Orlando Magic don’t deal well with high expectations

facebooktwitterreddit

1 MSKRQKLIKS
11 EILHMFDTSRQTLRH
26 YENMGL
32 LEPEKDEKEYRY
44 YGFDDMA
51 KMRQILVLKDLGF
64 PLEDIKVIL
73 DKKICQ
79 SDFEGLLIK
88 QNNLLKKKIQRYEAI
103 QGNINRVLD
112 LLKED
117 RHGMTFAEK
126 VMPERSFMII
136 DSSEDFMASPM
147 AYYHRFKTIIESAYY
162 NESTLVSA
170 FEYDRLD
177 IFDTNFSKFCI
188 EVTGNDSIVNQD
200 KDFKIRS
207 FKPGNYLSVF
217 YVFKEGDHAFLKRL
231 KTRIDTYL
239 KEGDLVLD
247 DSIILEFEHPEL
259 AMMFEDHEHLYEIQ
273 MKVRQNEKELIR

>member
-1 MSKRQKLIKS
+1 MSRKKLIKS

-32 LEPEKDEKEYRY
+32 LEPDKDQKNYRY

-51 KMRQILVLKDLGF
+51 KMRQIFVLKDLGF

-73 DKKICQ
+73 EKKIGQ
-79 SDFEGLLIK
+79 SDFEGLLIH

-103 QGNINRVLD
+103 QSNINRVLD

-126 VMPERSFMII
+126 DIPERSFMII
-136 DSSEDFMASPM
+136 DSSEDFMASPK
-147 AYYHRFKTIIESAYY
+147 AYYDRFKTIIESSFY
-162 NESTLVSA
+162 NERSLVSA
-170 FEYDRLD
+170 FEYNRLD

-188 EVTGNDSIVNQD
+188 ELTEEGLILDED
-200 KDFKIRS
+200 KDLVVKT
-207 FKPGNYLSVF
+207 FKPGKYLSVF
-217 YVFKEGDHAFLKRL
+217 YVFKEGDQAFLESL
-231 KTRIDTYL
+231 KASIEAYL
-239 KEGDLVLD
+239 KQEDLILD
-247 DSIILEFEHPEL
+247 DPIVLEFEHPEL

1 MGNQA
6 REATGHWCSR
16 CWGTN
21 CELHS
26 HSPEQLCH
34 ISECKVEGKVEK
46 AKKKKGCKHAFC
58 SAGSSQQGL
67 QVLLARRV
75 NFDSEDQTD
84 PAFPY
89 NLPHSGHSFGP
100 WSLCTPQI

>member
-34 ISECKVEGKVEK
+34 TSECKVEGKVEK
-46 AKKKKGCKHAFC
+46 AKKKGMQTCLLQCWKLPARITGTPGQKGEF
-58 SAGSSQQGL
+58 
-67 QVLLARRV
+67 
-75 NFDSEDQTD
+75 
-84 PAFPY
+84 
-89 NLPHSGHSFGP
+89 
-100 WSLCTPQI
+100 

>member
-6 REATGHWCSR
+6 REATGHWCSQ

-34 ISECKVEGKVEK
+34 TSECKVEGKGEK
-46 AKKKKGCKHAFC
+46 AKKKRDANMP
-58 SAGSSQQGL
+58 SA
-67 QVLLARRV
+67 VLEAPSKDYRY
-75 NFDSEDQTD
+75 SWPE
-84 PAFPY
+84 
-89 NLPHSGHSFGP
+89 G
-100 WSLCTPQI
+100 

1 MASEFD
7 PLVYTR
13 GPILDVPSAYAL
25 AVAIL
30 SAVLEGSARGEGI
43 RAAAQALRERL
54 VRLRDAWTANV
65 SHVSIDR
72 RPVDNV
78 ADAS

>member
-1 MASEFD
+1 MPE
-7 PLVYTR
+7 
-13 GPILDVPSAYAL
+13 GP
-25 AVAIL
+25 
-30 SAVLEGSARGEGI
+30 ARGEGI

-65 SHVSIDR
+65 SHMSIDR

The NBA, where anything happens. Against all common logic, the Magic banded together without their starting point guard and dismantled the Boston Celtics on Friday night. “I can’t explain it,” Stan Van Gundy said after the game. It comes down to one thing: expectations. The Magic don’t deal well with high expectations. Nobody thought they would beat Boston two times late in the regular season, but they did. Then the Magic dropkicked the Cavaliers by more than 30 points — after the national media discredited Orlando’s wins against Boston because of KG’s injury — to supposedly earn some respect around the league. The Magic got that respect, and most people started to consider Orlando a legit title contender. So how did the Magic respond to that positive feedback? They ended the regular season in a complete funk, losing games to the Milwaukee Bucks and New York Knicks and dropping down to the Eastern Conference’s third seed. And in the playoffs? Going into the first round as complete favorites, the Magic struggled to put away the Philadelphia 76ers. That is, until Dwight Howard got suspended and the national consensus was that Orlando couldn’t win Game 6 without Howard. Naturally, the Magic cruised to a blowout victory in Game 6. Everybody cries out for national respect, but who needs it? Recognition and expectations are this team’s Kryptonite. Anyways, here are the keys to Orlando’s dominating victory on Friday night: The return of Courtney Lee. I was a little disappointed his mask wasn’t black (we could call him Zorro), but that’s where the disappointments end. Lee had no trouble adjusting to the mask, locking down Ray Allen (8 points, 3-of-13 shooting) and playing his role on offense (11 points, 3-of-4 shooting). The return of Lee couldn’t have come at a better time, and the Magic are going to need strong play from Lee the rest of the series. With Lee chasing Allen around, the Celtics had a lot of trouble getting their second option involved. The forwards played a nearly flawless offensive game. I can’t remember Hedo Turkoglu playing a better offensive game than that by not forcing anything, making smart passes and hitting 66 percent of his field goals. He was Orlando’s engine that made the team go. And Rashard Lewis was the radiator, scoring 28 points including six two-point field goals and seven free throws. It wasn’t all 3-point bombs for Lewis tonight. Turkoglu and Lewis combined for 23 points in the fourth quarter, holding off a Celtics team that cut the lead to seven at one point. A rebounding performance from Dwight Howard. After a disappointing Game 2, Howard came back in Game 3 and played almost flawlessly for the 27 minutes he was on the floor. Despite battling foul trouble, Howard posted 17 points, 14 rebounds and 5 blocks, and had arch-nemesis Kendrick Perkins in foul trouble all game. And Howard’s again-dominating presence in the paint helped neutralize Rajon Rondo, who struggled after an unreal showing in Game 2. Boston didn’t shoot well. Besides the little gnat Eddie House (15 points, 6-of-7 shooting), the Magic did a fantastic job on Boston’s outside shooters and an even better job of keeping the Celtics out of the paint. I don’t know why the Magic pick and choose when they’d like to play sound defense, but that’s up to Van Gundy to figure out. The Celtics’ top three players combined to shoot 35 percent. Orlando attacked the basket. 48 points in the paint is more than what we usually see from the Magic, and so is 30 free throws. The Magic continually penetrated and drew plenty of fouls, getting to the line 36 times. Instead of gambling on the 3-point shot, the Magic took matters into their own hands and got inside the Celtics defense.